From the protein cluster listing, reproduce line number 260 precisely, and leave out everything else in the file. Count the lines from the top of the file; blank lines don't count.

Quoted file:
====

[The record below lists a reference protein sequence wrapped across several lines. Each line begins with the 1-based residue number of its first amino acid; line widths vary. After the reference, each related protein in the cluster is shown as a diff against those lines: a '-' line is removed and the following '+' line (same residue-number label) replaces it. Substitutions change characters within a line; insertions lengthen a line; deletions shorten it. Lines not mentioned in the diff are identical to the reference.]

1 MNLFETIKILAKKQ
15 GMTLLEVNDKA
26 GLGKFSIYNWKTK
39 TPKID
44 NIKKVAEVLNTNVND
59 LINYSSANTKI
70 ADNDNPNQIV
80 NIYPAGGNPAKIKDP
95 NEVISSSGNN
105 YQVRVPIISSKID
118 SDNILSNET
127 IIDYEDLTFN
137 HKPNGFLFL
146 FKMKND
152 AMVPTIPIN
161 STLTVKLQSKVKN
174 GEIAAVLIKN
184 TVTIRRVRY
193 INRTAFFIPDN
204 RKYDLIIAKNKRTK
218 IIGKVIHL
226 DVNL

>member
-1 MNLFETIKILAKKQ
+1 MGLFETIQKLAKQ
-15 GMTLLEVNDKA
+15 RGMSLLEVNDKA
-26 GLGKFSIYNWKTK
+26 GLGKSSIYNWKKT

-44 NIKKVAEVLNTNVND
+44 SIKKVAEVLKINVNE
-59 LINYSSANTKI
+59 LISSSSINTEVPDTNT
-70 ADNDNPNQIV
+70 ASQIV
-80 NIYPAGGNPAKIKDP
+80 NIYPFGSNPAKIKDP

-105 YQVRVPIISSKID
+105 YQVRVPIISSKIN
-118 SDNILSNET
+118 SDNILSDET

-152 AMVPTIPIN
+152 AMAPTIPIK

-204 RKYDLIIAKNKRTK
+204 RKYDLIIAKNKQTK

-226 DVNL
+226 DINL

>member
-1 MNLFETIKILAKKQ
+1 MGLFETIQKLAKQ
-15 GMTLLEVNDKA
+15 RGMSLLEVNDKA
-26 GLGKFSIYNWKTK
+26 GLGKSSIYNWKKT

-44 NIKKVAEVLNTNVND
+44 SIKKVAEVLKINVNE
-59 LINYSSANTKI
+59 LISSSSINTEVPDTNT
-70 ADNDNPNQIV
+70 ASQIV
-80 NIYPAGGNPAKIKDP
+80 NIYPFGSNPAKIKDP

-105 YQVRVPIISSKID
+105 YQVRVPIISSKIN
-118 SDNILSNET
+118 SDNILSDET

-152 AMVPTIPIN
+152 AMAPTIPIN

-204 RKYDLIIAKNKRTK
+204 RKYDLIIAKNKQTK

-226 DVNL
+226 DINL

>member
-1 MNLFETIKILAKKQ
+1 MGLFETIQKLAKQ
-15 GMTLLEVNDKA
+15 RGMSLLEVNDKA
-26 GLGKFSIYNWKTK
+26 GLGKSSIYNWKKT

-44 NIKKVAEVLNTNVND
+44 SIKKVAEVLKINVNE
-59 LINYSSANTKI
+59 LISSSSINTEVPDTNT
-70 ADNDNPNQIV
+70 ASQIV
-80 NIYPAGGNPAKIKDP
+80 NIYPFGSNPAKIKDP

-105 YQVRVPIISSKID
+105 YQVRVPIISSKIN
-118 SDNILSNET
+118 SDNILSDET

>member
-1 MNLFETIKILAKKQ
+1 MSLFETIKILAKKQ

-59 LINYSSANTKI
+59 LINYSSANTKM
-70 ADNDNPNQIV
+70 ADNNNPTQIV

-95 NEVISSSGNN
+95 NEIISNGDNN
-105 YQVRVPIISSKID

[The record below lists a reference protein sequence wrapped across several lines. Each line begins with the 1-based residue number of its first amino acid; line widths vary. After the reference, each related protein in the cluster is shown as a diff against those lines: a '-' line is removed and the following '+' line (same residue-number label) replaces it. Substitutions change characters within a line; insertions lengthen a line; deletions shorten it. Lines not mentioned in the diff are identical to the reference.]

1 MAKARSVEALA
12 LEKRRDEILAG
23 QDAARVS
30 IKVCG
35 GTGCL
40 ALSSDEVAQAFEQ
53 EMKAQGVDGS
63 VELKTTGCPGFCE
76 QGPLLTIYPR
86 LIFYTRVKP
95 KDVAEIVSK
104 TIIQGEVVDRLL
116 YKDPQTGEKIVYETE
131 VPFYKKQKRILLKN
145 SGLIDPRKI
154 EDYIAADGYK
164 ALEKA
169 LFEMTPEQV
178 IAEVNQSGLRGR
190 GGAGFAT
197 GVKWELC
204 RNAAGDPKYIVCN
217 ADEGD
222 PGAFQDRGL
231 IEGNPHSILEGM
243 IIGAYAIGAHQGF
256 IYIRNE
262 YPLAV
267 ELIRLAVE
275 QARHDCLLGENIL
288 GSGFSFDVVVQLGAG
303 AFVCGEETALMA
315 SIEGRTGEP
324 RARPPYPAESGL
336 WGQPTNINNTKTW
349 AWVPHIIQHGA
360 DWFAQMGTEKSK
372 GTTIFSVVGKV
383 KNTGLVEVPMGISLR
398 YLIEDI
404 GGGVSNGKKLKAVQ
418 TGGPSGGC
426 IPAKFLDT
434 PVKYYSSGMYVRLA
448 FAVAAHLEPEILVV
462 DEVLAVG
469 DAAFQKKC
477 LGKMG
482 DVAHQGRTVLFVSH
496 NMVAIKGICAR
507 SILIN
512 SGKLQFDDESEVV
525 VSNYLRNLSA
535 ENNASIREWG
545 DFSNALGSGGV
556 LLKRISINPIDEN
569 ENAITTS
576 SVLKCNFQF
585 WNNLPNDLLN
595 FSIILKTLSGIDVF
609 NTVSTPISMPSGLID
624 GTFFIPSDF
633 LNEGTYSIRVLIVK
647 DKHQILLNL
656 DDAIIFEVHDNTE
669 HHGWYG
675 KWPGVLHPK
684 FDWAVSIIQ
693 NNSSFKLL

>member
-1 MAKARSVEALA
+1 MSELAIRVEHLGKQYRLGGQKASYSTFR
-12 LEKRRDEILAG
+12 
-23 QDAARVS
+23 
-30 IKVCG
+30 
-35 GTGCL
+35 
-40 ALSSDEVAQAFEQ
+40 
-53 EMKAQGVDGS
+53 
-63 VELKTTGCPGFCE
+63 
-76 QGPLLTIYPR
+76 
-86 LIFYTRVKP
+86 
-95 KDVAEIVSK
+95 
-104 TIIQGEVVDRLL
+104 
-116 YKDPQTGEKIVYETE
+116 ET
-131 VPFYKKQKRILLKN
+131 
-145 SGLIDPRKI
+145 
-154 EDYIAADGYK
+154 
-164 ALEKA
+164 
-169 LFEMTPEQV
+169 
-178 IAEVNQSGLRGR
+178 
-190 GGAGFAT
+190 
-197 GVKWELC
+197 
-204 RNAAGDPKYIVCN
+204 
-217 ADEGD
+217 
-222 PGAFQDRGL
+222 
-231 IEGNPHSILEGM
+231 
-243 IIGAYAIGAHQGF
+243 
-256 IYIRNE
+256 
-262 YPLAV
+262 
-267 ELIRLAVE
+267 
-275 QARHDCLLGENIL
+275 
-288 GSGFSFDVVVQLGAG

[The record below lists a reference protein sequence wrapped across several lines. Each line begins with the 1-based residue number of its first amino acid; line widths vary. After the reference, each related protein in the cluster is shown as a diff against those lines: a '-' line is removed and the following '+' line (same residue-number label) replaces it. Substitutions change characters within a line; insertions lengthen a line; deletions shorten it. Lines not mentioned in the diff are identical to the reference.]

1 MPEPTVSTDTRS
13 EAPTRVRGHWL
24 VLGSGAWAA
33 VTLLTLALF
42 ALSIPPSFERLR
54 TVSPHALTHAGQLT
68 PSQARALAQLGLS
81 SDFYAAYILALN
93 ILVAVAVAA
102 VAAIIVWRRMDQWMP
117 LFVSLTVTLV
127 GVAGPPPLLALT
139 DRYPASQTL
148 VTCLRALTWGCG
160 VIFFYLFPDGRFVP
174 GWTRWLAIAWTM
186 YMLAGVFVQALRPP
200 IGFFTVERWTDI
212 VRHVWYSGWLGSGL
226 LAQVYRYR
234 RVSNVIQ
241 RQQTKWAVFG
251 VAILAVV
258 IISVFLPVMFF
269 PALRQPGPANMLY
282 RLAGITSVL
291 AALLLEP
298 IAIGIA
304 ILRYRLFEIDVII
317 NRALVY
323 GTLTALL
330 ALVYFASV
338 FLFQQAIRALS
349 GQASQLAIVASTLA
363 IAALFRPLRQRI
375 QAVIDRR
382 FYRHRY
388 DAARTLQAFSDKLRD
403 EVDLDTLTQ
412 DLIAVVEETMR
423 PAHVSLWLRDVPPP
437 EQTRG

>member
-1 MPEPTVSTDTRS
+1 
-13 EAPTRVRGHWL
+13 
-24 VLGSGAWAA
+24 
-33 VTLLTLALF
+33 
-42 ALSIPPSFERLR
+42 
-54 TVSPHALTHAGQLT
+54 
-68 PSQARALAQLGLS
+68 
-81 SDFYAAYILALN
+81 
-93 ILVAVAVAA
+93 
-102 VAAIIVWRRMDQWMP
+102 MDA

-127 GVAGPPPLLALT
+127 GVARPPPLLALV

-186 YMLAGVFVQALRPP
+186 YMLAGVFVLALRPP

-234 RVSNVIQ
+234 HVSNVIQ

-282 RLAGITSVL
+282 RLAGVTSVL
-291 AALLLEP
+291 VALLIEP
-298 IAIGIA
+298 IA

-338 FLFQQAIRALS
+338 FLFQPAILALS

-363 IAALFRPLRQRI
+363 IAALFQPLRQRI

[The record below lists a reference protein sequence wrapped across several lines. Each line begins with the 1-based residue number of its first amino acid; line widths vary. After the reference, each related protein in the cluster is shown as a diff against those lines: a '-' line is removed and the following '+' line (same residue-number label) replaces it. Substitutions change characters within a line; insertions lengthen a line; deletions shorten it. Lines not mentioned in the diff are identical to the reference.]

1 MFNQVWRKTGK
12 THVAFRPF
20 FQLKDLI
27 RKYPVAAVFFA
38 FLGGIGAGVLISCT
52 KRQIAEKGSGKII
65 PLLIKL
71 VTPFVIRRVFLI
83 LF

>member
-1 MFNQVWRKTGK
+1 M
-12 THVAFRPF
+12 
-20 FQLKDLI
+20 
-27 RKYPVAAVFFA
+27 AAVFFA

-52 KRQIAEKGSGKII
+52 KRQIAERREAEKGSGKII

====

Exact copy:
269 PALRQPGPANMLY